The last time Porter County government borrowed money, it was to build the Porter County Jail, which opened in 2002. That's now the only bond the county has left to pay off, in 2025.
Fifteen years later, the county commissioners are talking about issuing bonds again to address some of the delayed work facing the county. They plan to offer ideas to the County Council and see what the council members want to tackle first.
Among the projects being discussed now, for later in the year, are tearing down the old animal shelter and refurbishing the highway department facilities at that site.
The Expo Center needs to be refurbished, too, Commissioner Jeff Good said.
We're not talking big bonds — at least not yet — because the commissioners have been prioritizing projects to get some things done instead of sinking into the trap of trying to do everything at once.
It's a new way of doing business for county government. Good, whose hotel business has given him expertise in managing construction projects, knows how to get teams working together. The Board of Commissioners is now functioning as a team. Fellow commissioners Laura Blaney and Jim Biggs are cooperating with Good on fact-finding missions so no one feels left out, so everyone is prepared to address issues when they arise at commissioner meetings.
"The old days are over where one guy or two guys make a decision and it's done," Commissioner Jim Biggs said.
This team is focused on getting things done but in a thoughtful manner.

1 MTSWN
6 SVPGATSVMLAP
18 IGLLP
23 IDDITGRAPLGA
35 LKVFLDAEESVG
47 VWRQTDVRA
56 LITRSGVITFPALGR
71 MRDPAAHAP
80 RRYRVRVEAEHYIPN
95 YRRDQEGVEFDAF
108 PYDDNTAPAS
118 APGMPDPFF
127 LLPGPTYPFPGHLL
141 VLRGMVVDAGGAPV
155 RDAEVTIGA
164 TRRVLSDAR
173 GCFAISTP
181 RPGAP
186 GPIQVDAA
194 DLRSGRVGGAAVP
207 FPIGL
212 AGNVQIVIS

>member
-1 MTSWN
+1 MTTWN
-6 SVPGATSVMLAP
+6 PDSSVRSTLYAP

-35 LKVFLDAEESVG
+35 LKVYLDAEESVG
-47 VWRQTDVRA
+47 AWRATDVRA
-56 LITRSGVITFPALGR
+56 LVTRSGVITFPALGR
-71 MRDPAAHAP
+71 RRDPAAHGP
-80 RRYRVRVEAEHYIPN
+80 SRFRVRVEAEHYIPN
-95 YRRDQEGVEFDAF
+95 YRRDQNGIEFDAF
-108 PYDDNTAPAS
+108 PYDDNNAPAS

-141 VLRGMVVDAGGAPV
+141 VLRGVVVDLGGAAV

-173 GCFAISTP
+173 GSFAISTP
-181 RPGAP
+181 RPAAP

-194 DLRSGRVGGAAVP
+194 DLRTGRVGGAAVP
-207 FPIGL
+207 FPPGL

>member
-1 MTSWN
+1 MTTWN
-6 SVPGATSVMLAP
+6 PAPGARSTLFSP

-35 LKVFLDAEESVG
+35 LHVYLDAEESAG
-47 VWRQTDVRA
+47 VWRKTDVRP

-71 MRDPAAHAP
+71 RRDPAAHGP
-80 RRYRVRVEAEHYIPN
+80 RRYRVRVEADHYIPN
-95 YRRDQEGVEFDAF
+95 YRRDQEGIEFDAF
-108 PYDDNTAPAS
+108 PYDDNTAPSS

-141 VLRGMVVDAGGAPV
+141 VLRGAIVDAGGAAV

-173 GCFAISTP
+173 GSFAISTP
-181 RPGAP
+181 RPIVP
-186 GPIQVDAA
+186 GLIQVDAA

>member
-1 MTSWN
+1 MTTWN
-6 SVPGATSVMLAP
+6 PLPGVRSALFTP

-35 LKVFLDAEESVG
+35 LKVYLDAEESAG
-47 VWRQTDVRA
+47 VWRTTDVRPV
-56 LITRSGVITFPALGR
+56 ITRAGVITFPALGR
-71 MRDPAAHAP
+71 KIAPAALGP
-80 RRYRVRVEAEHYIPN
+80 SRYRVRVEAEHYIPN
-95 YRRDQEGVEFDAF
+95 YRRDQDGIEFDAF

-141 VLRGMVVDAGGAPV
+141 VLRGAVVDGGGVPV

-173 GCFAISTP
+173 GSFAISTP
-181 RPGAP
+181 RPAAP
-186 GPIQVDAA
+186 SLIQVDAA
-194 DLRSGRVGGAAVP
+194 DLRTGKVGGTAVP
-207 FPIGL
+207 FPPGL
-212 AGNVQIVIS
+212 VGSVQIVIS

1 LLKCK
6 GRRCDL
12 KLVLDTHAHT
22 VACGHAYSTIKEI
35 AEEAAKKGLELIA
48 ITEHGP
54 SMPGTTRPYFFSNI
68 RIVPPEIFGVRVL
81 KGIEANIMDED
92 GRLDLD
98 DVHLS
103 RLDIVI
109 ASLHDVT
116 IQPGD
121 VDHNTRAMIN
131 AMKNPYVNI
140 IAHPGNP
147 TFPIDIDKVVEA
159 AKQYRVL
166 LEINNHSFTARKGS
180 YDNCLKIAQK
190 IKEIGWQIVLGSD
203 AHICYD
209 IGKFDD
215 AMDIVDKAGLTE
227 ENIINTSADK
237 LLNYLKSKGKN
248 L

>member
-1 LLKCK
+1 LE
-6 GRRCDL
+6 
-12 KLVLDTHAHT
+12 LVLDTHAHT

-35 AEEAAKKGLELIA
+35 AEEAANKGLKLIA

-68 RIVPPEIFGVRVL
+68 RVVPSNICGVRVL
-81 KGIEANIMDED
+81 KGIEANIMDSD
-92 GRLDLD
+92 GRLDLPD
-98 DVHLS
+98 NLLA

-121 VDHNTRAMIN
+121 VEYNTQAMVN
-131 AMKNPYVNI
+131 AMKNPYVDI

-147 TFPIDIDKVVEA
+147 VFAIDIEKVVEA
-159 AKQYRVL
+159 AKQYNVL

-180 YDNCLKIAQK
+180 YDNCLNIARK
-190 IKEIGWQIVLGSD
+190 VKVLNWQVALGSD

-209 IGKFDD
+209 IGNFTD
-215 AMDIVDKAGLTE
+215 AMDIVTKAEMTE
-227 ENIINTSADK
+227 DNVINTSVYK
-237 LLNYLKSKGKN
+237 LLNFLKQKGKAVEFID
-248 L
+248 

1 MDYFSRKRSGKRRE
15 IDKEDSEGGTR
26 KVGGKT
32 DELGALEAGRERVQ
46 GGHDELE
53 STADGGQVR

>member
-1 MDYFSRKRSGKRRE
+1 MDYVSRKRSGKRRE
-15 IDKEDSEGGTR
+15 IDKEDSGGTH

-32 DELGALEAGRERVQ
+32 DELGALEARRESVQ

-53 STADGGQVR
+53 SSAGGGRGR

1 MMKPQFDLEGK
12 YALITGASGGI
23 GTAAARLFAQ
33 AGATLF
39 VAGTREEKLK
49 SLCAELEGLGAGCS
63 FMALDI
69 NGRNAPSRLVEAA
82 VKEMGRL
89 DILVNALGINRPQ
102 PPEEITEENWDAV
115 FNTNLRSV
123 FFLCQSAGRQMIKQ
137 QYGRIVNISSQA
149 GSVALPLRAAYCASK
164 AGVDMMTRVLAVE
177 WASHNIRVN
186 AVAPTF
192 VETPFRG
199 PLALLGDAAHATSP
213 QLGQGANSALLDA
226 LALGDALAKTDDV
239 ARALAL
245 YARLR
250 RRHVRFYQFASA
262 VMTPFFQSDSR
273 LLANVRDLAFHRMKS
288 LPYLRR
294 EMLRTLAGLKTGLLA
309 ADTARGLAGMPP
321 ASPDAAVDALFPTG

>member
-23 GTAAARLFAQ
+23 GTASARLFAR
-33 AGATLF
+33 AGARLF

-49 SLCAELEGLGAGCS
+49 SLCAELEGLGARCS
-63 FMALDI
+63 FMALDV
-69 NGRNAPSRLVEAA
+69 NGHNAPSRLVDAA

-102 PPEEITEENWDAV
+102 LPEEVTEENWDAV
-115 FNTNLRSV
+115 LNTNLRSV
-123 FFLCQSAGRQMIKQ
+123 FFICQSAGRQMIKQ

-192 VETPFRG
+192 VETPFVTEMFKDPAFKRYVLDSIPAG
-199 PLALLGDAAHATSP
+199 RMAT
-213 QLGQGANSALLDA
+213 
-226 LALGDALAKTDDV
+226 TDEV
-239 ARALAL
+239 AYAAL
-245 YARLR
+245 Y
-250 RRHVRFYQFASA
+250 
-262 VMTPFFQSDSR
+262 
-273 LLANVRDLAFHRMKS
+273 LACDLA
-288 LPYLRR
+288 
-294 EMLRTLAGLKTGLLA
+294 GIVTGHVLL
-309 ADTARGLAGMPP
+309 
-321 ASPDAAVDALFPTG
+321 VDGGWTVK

The Expo Center and Memorial Opera House both ended the year in the black, which makes the commissioners more confident in putting money into those buildings, Blaney said.
The north county government complex is a high priority for some Portage officials who want the county to help establish the city’s new downtown, bringing additional foot traffic to restaurants and retail outlets there.
But it's a lower priority for the county commissioners, who say there's enough acreage at the existing site on Willowcreek Road to accommodate a new building if that's ever needed.
They're more thoughtful about the big picture. Courthouses need additional security now, in this post-9/11 era, and that would have to be a factor in planning any new building.
For that matter, the courthouse in downtown Valparaiso has suffered from heavy foot traffic and delayed maintenance. Discussion of a new complex in the north would have to factor in consideration of how to distribute courts and other offices in the county.
Long-range planning would have to include consideration of whether another courtroom would be needed in another 10 to 15 years, Good said.
A project like this would run from $450 to $550 per square foot, Good said. That might be reasonable for downtown Chicago, but it's enough to make anyone in Porter County think twice about rushing to build it.
"It's on our radar, but it's not low-hanging fruit," Good said.
Very much on the radar now is transportation infrastructure. Expect to see a push to improve drainage, so roads will last longer, and to rebuild roads — especially since President Donald Trump has promised a major push in federal funding.
"You've got to learn to ride these waves when you see them," Good said.